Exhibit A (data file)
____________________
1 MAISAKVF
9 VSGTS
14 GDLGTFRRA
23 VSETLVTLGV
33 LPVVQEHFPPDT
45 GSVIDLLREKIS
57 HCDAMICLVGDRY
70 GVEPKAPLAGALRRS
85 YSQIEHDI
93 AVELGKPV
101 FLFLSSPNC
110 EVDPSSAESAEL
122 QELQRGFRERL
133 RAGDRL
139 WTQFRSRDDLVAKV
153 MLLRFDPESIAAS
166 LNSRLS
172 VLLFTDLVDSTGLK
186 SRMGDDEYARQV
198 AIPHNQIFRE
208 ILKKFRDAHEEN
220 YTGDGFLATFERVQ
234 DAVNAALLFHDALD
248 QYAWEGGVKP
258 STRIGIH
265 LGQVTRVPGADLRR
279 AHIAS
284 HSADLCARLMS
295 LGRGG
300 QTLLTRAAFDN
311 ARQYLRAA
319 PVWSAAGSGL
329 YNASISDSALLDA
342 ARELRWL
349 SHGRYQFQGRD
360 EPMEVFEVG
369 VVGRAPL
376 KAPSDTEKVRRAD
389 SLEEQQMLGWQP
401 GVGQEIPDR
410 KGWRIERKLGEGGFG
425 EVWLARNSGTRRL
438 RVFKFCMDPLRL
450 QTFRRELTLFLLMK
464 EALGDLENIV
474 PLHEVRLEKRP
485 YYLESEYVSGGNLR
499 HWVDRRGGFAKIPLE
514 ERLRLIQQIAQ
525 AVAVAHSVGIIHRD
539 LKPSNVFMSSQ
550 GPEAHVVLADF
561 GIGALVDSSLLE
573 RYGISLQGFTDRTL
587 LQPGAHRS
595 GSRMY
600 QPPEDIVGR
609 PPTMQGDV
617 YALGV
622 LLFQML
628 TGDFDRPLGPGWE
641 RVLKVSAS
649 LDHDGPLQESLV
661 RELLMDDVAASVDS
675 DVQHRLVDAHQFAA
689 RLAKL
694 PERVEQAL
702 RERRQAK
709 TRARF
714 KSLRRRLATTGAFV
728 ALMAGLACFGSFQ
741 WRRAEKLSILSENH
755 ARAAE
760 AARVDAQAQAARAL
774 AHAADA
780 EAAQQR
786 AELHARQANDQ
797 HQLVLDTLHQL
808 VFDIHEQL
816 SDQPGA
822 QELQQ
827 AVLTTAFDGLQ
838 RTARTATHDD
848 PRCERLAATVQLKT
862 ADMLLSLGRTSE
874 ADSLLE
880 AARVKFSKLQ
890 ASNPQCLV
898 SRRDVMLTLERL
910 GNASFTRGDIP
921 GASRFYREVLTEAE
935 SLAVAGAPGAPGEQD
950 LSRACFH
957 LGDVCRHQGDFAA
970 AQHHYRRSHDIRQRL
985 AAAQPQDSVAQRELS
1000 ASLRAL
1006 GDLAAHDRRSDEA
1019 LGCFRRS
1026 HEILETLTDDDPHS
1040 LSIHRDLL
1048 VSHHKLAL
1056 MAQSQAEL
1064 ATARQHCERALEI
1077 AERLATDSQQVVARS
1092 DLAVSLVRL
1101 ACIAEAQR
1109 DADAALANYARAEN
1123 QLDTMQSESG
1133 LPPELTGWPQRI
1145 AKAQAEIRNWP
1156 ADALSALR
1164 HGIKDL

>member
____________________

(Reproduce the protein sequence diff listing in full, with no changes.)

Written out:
1 MAISAKVF
9 VSGTS
14 GDLGTFRRA
23 VSETLVTLGV
33 LPVVQEHFPPDT
45 GSVIDLLREKIS
57 HCDAMICLVGDRY
70 GVEPKAPLAGALRRS
85 YSQIEHDI
93 AVELGKPV
101 FLFLSSPNC
110 EVDPSSAESAEL
122 QELQRGFRERL
133 RAGDRL
139 WTQFRSRDDLVAKV
153 MLLRFDPESIAAS
166 LNSRLS
172 VLLFTDLVDSTGLK
186 SRMGDDEYARQV
198 AIPHNQIFRE
208 ILKKFRDAHEEN
220 YTGDGFLATFERVQ
234 DAVNAALLFHDALD
248 QYAWEGGVKP
258 STRIGIH
265 LGQVTRVPGADLRR
279 AHIAS
284 HSADLCARLMS
295 LGRGG
300 QTLLTRAAFDN
311 ARQYLRAA
319 PVWSAAGSGL
329 YNASISDSALLDA
342 ARELRWL
349 SHGRYQFQGRD
360 EPMEVFEVG
369 VVGRAPL
376 KAPSDTEKVRRAD
389 SLEEQQMLGWQP
401 GVGQEIPDR
410 KGWRIERKLGEGGFG
425 EVWLARNSGTRRL
438 RVFKFCMDPLRL
450 QTFRRELTLFLLMK
464 EALGDLENIV
474 PLHEVRLEKRP
485 YYLESEYVSGGNLR
499 HWVDRRGGFAKIPLE
514 ERLRLIQQIAQ
525 AVAVAHSVGIIHRD
539 LKPSNVFMSSQ
550 GPEAHVVLADF
561 GIGALVDSSLLE
573 RYGISLQGFTDRTL
587 LQPGAHRS
595 GSRMY
600 QPPEDIVGR
609 PPTMQGDV
617 YALGV
622 LLFQML
628 TGDFDRPLGPGWE
641 RVLKVSAS
649 LDHDGPLQESLV
661 RELLMDDVAASVDS
675 DVQHRLVDAHQFAA
689 RLAKL
694 PERVEQAL
702 RERRQAK
709 TRARF
714 KSLRRRLATTGAFV
728 ALMAGLACFGSFQ
741 WRRAEKLSILSENH
755 ARAAE
760 AARVDAQAQAARAL
774 AHAADA
780 EAAQQR
786 AELHARQANDQ
797 HQLVLDTLHQL
808 VFDIHEQL
816 SDQPGA
822 QELQQ
827 AVLTTAFDGLQ
838 RTARTATHDD
848 PRCERLAATVQLKT
862 ADMLLSLGRTSE
874 ADSLLE
880 AARVKFSKLQ
890 ASNPQCLV
898 SRRDVMLTLERL
910 GNASFTRGDIP
921 GASRFYREVLTEAE
935 SLAVAGAPGAPGEQD
950 LSRACFH
957 LGDVCRHQGDFAA
970 AQHHYRRSHDIRQRL
985 AAAQPQDSVAQRELS
1000 ASLRAL
1006 GDLAAHDRRSDEA
1019 LGCFRRS
1026 HEILETLTDDDPHS
1040 LSIHRDLL
1048 VSHHKLAL
1056 MAQSQAEL
1064 ATARQHCERALEI
1077 AERLATDSQQVVARS
1092 DLAVSLVRL
1101 ACIAEAQR
1109 DADAALANYARAEN
1123 QLDTMQSESG
1133 LPPELTGWPQRI
1145 AKAQAEIRNWP
1156 ADALSALR
1164 HGIKDL

>member